Six LDS Writers and A Frog

Wednesday, August 26, 2009

School Days

by Stephanie Black

My youngest daughter started kindergarten yesterday. It’s official. All my children are in school. Two elementary schoolers (kindergarten and 4th grade), one middle schooler (7th grade), one high schooler (11th grade) and one college student.


When we were in the baby/toddler/preschooler phase, it was a waaaay distant thing to imagine all the kids being in school, even more far-distant than imagining that golden day—oh joy!—when our oldest child would be old enough to babysit our younger children. And wowie, that one was an awesome milestone. In the Pre-Built-in-Babysitter days we didn’t go out a lot. Now, with three babysitting-age kids, going on a date is usually as easy as saying “See ya” and walking out the door (and maybe sticking a pan of frozen-something from Costco in the oven—or telling them to do it—for their dinner). Having older kids around is awesome. Yeah, tiny kids are cute and cuddly and non-hormonal, but older kids can babysit!

This past weekend was a whirlwind trip to Utah to drop my oldest daughter at BYU (Erk! We’re one babysitter down!). We left Friday evening around 7:30. My husband realized he forgot his sunglasses. We returned to the house. We left again. My daughter realized she’d forgotten her beloved insulated cup. We returned again. It was then my turn to forget something, but I dropped the ball and remembered everything I wanted to bring, because I’m just that organized. Ha ha! In my dreams! But in this case, I did have my stuff: giant jar of Jelly Bellies, check; iPod, check; P.G. Wodehouse audio book of Jeeves short stories, check, what ho.

It was actually a sad trip for audio books. I had browsed the selection at the library and chosen a few that I thought would interest both my husband and me. Of the three I brought, we liked one (the Wodehouse). The second I’d had hopes for because it was by an author I like, but the opening was so boring that we gave up after not too long. Good heavens, man, get to the story! And the next one was a big historical-type thing, and also had a boring beginning and then was kinda unappealing in general, and we didn’t make it past the first CD. But it was a peaceful trip—funny how that works when the only offspring in the car is eighteen years old. We spent the night in Reno, then got to Provo early Saturday evening, then left Sunday morning after snapping a few pictures of my daughter on campus. It’s about a twelve-hour trip each way, so it was a lot of Nevada in a short period of time, but I’m pretty sure the pioneers don’t feel sorry for us in our padded, air-conditioned vehicle.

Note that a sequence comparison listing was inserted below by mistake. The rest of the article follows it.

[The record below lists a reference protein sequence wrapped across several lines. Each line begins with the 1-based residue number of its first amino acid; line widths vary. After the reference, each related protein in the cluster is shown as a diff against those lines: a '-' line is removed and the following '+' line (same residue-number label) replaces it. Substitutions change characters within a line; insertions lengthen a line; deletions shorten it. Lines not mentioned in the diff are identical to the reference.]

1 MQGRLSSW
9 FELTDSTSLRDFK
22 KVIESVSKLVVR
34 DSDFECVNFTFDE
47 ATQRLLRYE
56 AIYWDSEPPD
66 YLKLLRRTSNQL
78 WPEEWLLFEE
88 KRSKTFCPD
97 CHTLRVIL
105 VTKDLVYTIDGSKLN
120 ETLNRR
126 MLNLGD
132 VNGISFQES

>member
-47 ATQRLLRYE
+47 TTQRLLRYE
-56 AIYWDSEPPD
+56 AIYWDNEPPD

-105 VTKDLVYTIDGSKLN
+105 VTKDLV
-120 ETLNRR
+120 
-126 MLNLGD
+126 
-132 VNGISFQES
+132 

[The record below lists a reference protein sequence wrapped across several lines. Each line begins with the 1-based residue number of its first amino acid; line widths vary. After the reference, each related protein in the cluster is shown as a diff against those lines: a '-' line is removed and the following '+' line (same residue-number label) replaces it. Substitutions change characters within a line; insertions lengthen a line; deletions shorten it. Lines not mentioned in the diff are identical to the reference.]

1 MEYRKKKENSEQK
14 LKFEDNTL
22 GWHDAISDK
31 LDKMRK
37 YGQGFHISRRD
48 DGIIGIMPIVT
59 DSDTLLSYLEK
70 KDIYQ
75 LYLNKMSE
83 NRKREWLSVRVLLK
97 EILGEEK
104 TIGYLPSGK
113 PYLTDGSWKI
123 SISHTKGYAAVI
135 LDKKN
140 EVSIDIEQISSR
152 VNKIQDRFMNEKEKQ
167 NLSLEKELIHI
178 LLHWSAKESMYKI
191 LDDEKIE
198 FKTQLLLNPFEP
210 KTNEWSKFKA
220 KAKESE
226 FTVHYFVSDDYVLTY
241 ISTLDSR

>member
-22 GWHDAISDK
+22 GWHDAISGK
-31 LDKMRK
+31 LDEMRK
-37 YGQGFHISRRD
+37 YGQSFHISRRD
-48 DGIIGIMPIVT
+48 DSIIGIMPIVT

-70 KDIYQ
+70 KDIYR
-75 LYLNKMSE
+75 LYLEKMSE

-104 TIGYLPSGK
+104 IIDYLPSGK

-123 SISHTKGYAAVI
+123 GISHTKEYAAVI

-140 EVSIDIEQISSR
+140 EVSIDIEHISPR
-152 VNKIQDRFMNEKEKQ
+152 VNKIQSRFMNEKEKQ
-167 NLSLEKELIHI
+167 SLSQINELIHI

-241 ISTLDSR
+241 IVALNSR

We did slip in a quick trip to Seagull Book while we were in Utah. I hadn’t yet seen Methods of Madness on the shelf (we have a Seagull about half an hour away, but I haven’t been up there since the book’s release), so when my sister-in-law said there was a Seagull right next to the Wal-Mart we were planning to visit to buy laundry soap and what-all for my daughter, well, of course I wanted to stop in. It was so much fun to see a big display of my books—that’s such a thrill. For years, whenever I'd visit LDS bookstores, I'd yearn to have my own book on the shelf, and now that dream has come true. So I had my daughter take some pictures, and the staff probably thought I was wacko, but they were so sweet and said nice things about my book and I signed the books they had in stock and it was totally fun. So to the lovely ladies at the Lindon Seagull, you are awesome!

And, of course, Seagull is filled with books that I’d love to buy, but it would be dashed awkward, don’t you know (did I mention we listened to Wodehouse on the trip?) if I were to empty the family coffers into the till at Seagull, leaving nothing but a piece of lint and a handful of euro coins from our Ireland days to pay the bills. So I chose one book—Josi Kilpack’s English Trifle. I really enjoyed Lemon Tart—rushed to nominate it for a Whitney Award as soon as I read it—and I’d heard English Trifle is even better, so I’m looking forward to reading it.